Make it Happen

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The other day I forgot to wear my apple watch. 

I’ve lived 27 years of my life without an apple watch, so putting it on first thing in the morning isn’t always second nature, especially when I’m working from home. Let’s be real, there are days when I don’t even get out of my jammies. There are days where I don’t want to think about movement rings, calories, or hours standing. 

I don’t think about them until I put my watch on the next day. I always get a little notification that I should “make it happen”.

Honestly, it really ticks me off. 

It ticks me off because I hate feeling judged by my watch. Doesn’t my watch know that even though it’s not on my wrist I did a 30 minute yoga session? Doesn’t my watch know that I had to make several trips to my storage unit where I lifted very heavy boxes of books? Doesn’t it know that I walked over 2 miles to pick up food instead of driving? I try to explain to it how “good” I’ve been — it just wasn’t watching me.

When I see “make it happenit makes me feel like my active lifestyle doesn’t count unless it’s documented. 

But is that reality? Is it true that I’m not an active “healthy” person unless I wear my watch all day?

You know the answer. Wearing some kind of fitness watch doesn’t make you a healthy person. My apple watch is a piece of metal with some microchips in it that keeps track of my heartbeat and makes calorie calculations based on that heart rate. It doesn’t know the way my body moves, or how I take care of it, outside of those tiny little numbers. It’s just a way I tell myself I’m “being accountable” for my health.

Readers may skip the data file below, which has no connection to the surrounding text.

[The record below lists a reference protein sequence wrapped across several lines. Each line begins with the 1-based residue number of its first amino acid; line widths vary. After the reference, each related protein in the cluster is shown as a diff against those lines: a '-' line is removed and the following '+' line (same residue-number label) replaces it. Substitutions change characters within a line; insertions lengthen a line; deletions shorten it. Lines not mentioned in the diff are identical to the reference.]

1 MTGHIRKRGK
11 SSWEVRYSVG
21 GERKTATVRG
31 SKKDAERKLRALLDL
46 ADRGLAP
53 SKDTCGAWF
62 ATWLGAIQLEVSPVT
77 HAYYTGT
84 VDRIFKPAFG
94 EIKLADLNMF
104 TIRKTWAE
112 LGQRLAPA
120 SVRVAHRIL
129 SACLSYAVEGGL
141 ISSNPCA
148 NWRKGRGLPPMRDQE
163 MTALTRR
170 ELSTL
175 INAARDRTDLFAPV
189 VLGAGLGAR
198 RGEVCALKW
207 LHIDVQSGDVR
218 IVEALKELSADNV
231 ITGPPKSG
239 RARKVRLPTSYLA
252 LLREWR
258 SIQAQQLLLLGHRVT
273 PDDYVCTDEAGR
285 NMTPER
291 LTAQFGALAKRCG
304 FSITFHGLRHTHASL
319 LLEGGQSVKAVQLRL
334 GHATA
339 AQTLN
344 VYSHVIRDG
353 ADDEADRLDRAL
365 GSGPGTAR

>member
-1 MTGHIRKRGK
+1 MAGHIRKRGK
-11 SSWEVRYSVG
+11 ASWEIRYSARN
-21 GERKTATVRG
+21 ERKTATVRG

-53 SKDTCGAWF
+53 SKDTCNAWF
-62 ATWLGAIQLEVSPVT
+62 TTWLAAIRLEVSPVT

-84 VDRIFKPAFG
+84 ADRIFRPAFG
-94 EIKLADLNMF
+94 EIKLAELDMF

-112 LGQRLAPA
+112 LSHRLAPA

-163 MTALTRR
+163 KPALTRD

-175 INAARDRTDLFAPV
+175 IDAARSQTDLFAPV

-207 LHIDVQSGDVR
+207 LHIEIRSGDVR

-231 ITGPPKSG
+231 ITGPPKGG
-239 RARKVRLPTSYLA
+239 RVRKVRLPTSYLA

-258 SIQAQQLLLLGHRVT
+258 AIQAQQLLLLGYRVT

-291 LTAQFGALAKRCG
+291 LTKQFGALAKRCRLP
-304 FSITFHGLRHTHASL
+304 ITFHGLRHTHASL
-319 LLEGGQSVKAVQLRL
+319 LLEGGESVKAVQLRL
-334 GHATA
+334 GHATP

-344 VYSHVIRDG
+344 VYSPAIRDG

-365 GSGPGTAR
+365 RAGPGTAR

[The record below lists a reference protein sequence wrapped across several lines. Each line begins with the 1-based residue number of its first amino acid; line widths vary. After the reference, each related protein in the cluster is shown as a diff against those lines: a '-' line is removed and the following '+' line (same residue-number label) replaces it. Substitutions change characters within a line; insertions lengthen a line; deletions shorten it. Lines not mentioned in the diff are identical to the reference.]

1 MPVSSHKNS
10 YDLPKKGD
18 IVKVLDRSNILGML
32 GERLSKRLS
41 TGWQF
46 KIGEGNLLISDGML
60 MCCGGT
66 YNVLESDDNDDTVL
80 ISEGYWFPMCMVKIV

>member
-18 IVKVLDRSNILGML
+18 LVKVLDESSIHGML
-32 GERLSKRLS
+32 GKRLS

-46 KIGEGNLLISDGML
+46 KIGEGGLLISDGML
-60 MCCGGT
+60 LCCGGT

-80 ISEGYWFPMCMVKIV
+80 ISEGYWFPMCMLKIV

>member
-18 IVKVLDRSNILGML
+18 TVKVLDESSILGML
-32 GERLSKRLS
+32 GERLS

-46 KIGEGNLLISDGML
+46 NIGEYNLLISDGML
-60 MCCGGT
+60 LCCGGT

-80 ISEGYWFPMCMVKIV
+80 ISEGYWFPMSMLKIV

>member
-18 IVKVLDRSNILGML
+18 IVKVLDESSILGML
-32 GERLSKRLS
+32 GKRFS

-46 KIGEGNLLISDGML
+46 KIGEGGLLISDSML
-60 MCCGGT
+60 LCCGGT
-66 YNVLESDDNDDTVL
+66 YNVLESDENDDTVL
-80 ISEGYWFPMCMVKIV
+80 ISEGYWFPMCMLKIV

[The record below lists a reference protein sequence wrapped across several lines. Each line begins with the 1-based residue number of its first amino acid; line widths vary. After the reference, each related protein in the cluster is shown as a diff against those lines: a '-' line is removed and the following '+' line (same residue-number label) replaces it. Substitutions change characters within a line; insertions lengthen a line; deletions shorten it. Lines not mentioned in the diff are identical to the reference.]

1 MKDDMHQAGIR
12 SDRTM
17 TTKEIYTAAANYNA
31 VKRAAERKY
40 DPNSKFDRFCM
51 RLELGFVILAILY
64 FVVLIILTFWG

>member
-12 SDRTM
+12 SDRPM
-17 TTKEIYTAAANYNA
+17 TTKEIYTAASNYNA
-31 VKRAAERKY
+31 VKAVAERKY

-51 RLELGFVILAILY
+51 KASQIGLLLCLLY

There are a lot of behaviors we, as a culture, promote in the name of accountability. We track miles, minutes, hours, days to prove that we’re healthy humans. We participate in online communities, we post on social media, we make it known to the world that we are WORKING OUT. All in the name of not wanting to be judged, or not wanting to judge ourselves. 

So, I find myself asking — how can I balance between exercising to the best of my ability and being non-judgmental about my workouts? It doesn’t sound paradoxical, but it feels it. 

My suggestion is, encourage yourself to set goals that aren’t numbers related. Chase a feeling. Focus on the beautiful things you see on your run. Focus on your breathing and the way a workout makes your anxiety melt.

I started to do this with running. I’ve always told myself that I’m not a runner. I hate running. Even if I tried, I’d suck at it. But, with all my favorite workout spots closed indefinitely, I wanted to try something new.

I’ll admit, I completed those first few runs to close my apple watch rings. As soon as I saw the red and green ring close I was checked out. But after a couple of runs, and realizing how toxic this mentality is, I was able to set non-numbers related goals. I ran to get my prescription at CVS. I ran to go see what farmer’s market is open. I use running as a method of transportation and if I see something beautiful along the way I can stop and take a quick picture of it. 

Now, when I check my watch at the end of the day, those little rings remind me of all the memories I’ve made, rather than the calories I’ve burned. It’s not a perfect relationship but I’m working on it and that’s all I need.


About Meghann

I’m just like you. My life can be hectic and cooking, cleaning and getting that workout in are sometimes the last thing on my mind. But, I’m here to share my tips and tricks on how to make adulting a little more enjoyable.

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